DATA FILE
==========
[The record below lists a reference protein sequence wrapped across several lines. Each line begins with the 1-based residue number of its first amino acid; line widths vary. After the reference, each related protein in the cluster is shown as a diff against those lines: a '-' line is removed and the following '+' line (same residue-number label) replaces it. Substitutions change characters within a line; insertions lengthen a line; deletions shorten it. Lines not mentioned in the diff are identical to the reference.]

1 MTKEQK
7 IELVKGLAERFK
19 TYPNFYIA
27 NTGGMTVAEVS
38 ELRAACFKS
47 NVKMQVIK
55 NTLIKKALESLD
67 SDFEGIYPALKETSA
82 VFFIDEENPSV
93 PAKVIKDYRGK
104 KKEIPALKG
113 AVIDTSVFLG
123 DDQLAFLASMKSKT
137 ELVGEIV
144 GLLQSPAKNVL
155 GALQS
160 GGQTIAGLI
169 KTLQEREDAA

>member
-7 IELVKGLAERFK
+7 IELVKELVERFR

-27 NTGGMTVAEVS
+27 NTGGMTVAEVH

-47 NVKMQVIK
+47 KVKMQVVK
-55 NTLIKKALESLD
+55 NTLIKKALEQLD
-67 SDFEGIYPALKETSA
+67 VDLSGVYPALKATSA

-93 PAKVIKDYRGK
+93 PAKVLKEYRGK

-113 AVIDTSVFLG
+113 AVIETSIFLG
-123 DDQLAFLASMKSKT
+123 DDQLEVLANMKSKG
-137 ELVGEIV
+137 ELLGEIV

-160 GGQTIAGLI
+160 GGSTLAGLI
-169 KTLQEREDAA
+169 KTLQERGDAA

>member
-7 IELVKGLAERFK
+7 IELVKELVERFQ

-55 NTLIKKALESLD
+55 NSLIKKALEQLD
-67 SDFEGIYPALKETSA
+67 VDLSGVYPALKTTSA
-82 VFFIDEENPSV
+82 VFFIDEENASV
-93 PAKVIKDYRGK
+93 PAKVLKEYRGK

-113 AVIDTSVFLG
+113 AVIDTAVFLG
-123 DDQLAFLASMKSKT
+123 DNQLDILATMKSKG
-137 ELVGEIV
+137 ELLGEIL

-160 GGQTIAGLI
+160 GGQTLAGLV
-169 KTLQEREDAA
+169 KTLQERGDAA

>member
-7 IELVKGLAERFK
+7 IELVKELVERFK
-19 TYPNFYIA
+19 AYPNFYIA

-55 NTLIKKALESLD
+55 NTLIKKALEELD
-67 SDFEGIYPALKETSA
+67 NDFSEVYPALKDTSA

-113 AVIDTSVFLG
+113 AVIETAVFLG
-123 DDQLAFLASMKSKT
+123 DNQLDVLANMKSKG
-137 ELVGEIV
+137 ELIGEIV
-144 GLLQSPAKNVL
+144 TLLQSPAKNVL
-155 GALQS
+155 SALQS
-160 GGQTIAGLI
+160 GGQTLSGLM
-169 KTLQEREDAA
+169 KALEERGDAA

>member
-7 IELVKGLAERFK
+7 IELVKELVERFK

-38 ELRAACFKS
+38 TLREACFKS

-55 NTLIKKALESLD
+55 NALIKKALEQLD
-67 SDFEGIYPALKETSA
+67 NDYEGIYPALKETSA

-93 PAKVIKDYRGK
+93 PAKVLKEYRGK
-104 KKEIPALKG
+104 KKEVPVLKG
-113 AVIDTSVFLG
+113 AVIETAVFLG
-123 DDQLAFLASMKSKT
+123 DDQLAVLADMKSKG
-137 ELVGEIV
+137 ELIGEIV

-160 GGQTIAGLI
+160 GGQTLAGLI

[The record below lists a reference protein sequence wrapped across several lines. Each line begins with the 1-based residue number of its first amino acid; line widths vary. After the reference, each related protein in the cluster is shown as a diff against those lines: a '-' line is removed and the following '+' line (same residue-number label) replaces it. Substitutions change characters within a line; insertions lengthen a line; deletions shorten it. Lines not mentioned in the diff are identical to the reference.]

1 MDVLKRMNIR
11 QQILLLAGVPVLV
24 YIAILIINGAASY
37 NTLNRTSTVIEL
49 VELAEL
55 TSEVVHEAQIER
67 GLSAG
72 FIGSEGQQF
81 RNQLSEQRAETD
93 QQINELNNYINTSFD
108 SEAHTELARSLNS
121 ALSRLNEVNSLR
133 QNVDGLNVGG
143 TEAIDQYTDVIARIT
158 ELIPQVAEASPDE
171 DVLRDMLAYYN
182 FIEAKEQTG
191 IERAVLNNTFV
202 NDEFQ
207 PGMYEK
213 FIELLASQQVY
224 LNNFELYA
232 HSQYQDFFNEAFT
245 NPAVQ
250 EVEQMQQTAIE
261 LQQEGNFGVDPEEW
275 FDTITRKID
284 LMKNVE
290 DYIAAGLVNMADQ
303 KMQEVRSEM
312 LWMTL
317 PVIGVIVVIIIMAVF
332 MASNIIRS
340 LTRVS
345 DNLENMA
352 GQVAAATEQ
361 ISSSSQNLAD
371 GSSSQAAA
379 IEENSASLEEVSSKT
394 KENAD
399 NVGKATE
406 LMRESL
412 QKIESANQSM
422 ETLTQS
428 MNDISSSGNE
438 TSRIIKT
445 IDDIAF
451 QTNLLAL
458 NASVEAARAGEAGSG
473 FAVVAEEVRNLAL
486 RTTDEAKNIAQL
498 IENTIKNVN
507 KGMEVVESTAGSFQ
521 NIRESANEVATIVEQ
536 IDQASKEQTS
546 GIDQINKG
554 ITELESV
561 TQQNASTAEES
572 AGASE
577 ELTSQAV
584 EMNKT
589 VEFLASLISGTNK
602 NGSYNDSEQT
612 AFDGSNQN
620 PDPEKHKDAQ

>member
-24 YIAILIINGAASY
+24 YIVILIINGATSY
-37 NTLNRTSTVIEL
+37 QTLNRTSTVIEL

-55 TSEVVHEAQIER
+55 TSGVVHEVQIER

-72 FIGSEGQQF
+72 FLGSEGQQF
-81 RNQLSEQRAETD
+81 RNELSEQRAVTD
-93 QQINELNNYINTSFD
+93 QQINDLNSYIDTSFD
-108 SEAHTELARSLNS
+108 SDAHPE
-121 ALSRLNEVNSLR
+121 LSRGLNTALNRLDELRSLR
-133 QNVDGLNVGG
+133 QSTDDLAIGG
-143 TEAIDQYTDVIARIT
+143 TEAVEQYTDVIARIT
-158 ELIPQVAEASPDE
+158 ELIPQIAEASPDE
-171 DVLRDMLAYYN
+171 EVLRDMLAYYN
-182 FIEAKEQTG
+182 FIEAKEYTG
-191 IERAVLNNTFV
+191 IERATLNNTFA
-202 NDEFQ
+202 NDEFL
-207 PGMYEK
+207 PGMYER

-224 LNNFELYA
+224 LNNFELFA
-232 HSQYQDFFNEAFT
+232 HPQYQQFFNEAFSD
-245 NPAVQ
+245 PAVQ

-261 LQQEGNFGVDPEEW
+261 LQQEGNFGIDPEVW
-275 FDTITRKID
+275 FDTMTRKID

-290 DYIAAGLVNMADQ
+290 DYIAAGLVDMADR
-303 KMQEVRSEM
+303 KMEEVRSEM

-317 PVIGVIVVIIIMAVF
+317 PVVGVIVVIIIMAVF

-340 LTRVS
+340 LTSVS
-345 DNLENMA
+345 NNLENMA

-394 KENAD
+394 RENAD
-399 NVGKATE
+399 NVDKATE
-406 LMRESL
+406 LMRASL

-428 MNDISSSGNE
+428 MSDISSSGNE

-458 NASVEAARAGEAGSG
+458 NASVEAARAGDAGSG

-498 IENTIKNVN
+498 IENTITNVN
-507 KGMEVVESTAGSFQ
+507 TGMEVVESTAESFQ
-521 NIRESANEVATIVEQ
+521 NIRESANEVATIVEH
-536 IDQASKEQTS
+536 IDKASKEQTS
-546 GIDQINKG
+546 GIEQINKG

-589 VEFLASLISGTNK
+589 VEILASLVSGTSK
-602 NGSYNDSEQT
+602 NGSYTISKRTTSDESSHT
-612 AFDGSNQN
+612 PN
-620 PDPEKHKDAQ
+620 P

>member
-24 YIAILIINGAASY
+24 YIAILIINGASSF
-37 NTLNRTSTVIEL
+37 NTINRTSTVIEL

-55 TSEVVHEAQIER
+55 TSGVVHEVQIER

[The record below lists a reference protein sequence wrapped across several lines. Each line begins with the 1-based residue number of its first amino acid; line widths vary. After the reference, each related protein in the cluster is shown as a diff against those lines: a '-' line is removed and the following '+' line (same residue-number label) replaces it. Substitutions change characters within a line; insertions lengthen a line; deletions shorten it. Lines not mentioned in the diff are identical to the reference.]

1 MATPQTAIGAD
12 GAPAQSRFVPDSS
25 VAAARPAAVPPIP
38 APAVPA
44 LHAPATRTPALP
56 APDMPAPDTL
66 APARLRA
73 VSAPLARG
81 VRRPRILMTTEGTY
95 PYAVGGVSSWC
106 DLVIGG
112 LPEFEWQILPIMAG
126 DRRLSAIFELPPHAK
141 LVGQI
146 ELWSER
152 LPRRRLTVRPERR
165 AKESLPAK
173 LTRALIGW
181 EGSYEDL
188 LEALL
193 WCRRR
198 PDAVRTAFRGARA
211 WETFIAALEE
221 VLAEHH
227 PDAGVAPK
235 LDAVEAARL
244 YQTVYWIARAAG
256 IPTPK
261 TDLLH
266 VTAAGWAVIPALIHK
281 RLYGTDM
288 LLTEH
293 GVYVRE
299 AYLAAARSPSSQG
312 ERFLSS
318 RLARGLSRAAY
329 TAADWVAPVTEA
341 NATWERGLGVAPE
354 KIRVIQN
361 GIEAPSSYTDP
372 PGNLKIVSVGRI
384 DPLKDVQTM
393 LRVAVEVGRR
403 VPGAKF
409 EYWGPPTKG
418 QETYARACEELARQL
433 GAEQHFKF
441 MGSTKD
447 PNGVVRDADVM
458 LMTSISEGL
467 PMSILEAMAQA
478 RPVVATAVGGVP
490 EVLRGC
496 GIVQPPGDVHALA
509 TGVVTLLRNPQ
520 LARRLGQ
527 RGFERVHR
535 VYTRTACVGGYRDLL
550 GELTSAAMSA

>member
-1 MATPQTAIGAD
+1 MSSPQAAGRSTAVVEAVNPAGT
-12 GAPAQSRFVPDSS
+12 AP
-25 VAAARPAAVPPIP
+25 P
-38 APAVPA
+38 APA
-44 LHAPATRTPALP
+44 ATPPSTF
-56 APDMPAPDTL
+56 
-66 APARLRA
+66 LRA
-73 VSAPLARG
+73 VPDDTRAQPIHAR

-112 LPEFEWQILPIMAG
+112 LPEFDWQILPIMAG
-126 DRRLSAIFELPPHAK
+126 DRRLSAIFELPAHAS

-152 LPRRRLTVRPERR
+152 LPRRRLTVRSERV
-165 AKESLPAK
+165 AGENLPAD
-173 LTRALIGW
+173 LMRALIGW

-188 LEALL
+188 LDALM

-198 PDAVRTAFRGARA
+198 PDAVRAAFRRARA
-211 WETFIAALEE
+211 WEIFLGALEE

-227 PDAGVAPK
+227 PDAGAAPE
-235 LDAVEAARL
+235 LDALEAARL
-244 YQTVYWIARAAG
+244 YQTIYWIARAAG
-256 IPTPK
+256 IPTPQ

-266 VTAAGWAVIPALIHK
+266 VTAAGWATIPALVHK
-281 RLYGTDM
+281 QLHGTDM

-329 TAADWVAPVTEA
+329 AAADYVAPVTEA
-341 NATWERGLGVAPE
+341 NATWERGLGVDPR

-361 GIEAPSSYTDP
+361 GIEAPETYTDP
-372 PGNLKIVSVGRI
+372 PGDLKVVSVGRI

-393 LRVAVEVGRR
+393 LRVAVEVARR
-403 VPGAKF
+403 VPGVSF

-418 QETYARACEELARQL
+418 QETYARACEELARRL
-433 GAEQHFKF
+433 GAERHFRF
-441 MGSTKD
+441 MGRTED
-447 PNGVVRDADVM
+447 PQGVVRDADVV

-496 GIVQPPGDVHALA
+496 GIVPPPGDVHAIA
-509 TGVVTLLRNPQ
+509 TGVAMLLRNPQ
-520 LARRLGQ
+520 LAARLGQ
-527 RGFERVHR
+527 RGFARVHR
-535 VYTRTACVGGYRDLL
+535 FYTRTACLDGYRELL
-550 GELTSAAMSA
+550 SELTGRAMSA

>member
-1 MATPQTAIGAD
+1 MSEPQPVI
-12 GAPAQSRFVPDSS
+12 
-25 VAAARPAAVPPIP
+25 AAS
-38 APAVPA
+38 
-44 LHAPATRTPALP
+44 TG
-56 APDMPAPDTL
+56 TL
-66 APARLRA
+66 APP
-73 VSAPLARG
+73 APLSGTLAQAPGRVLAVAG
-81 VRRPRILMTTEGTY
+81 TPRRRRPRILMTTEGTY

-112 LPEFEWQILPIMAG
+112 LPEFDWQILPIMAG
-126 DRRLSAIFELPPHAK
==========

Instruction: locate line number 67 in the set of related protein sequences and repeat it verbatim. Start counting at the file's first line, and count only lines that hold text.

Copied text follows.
-19 TYPNFYIA